MUMBAI: The Yes Bank fiasco is keeping large bond investors, financial institutions as well State Bank of India (SBI), the hesitant saviour of the failed lender, on tenterhooks. On Sunday, institutional investors reached out to Reserve Bank of India (RBI) and other financial regulators to point out how the Yes Bank management misled bond holders and kept them in the dark about the bank’s declining financials.
According to them, the central bank’s plan to write down the value of Rs 8,415 crore Additional Tier-1 (AT1) bond — an action that has little or no precedence — would not only hurt the financial markets and capital raising plans of banks but completely go “against the principles of natural justice.”
In an email to RBI on Sunday, Axis Trust Services, the trustee for the protection of the AT1 bondholders, said, “Even today, the promoters and family (of Yes Bank) is owning 8% of the bank and will continue to enjoy 4% stake in the Reconstructed Bank, despite their mismanagement resulting into huge losses to other investors and stakeholders.” Capital market regulator Sebi and Insurance Regulatory & Development Authority were cc’d in Axis’ email to RBI.
At the time of issuances in 2016 and 2017, the AT1 bond ratings indicated high degree of safety with regard to the timely payment of financial obligations. But subsequently, the investors allege, the bank gave wrong guidance and suppressed information on its loan book stress. For instance, the guidance on ‘credit cost’ was doubled in just 3 te advances. However, the issuer Bank (i.e., Yes) had not assumed any such new exposures which could raise the credit risk. In such a scenario, it is safe to conclude that the higher credit risk has arisen owing to the underlying stress in the financial position of the Issuer Bank. The management of the Issuer Bank was fully aware of the same but they willfully misguided the stakeholders including the Debenture Holders and instilled false confidence in them by underplaying the stress,” said the email to the financial market regulators who were also reminded about the divergence in Yes bank’s reporting of months – from the last quarter of FY19 to the first quarter of FY20.
“Such an increase in credit cost emanates primarily from corporanon-performing assets.
Arguing that AT1 bonds should not be written down without reducing equity, investors suggest that RBI could at least consider these bonds on par with equity, if not senior. “Unfortunately, in the draft proposal (for Yes bank), they are being treated sub-ordinate to equity. This is against global best practices where equity is always treated sub-ordinate to AT-1 bonds… A full and permanent write down of these bonds is tenable only in case of a liquidation scenario. The current draft approaches Yes Bank here as a going concern,” said the email. Interestingly, the SBI Provident Fund holds Yes AT1 bonds along with Nippon MF, Templeton MF, UTI MF, Indiabulls, Max Fin, and HNIs. “So, while SBI will infuse fresh money in Yes, its employees’ PF may lose out Rs 97 crore due to the AT1write-down,” said a money manager.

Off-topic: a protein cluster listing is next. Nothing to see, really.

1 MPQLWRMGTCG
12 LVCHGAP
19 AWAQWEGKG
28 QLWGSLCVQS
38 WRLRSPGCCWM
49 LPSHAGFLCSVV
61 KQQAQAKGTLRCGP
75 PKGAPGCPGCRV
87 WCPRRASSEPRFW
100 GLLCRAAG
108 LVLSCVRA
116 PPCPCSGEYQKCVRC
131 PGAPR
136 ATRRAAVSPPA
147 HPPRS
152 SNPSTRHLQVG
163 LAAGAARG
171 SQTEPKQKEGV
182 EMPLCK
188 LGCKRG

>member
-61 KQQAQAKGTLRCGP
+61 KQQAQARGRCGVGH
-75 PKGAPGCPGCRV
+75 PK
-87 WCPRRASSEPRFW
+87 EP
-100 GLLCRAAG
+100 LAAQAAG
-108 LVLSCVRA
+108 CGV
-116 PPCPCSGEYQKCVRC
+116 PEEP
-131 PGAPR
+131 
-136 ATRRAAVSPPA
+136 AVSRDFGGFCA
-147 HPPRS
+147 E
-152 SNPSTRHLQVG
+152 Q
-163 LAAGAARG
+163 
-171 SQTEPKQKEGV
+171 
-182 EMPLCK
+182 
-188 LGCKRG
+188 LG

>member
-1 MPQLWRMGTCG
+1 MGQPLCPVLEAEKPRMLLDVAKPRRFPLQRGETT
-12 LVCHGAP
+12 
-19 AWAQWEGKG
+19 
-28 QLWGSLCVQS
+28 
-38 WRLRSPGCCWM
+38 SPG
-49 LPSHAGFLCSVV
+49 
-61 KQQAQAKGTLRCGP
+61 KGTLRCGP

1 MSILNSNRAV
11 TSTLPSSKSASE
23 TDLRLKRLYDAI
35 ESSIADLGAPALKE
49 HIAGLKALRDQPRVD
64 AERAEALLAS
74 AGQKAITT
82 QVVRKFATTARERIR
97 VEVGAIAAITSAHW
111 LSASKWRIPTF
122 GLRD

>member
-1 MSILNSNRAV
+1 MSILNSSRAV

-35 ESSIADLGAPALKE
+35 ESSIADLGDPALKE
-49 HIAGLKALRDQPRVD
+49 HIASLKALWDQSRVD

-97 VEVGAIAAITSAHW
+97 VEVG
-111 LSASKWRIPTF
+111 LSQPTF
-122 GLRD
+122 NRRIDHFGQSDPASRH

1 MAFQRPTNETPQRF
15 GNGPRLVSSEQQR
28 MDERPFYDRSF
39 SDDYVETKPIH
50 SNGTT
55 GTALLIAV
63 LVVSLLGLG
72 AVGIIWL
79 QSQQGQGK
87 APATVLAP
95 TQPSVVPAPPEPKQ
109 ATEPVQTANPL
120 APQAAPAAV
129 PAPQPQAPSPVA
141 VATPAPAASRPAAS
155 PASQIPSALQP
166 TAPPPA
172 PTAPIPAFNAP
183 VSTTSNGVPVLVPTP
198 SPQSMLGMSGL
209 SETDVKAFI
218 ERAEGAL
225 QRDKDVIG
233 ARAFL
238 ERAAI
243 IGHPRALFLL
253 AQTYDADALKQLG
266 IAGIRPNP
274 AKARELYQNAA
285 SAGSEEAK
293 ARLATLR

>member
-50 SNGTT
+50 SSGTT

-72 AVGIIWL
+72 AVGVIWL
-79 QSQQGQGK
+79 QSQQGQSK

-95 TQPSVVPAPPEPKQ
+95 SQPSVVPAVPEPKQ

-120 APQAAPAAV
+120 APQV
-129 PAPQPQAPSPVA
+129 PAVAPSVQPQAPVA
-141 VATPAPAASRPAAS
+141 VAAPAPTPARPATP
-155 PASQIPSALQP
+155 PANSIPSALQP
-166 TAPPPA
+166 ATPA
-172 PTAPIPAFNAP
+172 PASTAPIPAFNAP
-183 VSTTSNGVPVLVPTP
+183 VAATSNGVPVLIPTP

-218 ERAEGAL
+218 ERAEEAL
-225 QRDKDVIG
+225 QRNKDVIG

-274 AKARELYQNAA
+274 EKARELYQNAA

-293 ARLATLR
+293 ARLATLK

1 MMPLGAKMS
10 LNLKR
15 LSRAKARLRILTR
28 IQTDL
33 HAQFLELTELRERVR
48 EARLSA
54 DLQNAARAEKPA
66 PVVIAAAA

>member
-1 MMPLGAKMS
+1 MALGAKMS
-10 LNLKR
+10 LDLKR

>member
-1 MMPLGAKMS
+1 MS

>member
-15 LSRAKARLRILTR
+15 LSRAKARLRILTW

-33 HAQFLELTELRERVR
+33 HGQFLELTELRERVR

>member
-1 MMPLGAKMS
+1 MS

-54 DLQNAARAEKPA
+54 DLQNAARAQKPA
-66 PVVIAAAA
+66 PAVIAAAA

The total outstanding AT-1 issuance by various banks is Rs 91,000 crore, of which private banks account for Rs 38,000 crore (as on February 23, 2020).
Worries for SBI and others
Even as AT1 bond holders tried to salvage their investments, the SBI top brass is learnt to have sounded out private equity houses and foreign funds such as Blackstone and Tilden, and met senior bankers like Deepak Parekh to rope in more equity investors in Yes Bank.
“SBI would invest Rs 2,450 crore and may chip in a maximum Rs 10,000 crore in Yes. But the bank will need at least Rs 20,000 crore. The longer it takes to bring in others, the more difficult it becomes to lift the moratorium on withdrawal and transfer of funds by depositors. Not sure whether any investor has committed. It may not be easy,” said a senior banker.
“May be the plan to write down AT-1 bonds is in hope that foreign funds and PE investors will consider investing in Yes, this was one of the conditions they had earlier insisted on,” said the person.
Meanwhile, the industry is trying to figure out the quantum of letters of credit which were issued by Yes Bank and discounted by other banks. Such banks which have discounted the bills may not be able to recover funds from Yes as and when the LCs mature. “Unlike money market borrowings, there is no central database on LCs and bank guarantees given by a bank. In cases where LCs have not been discounted, the businesses will suffer,” said another banker.
A lurking fear in the financial market is the possible collateral damage from a probe by the Enforcement Directorate. “There was always a buzz in the market that Yes Bank used to cut back-to-back deals with some of the institutions. A prolonged investigation on Yes Bank could cast a shadow on the market which is yet to recover from the shock received by NBFCs. I don’t think the market can withstand another round of domino in the NBFC space,” said an industry official.
Source- Economic Times.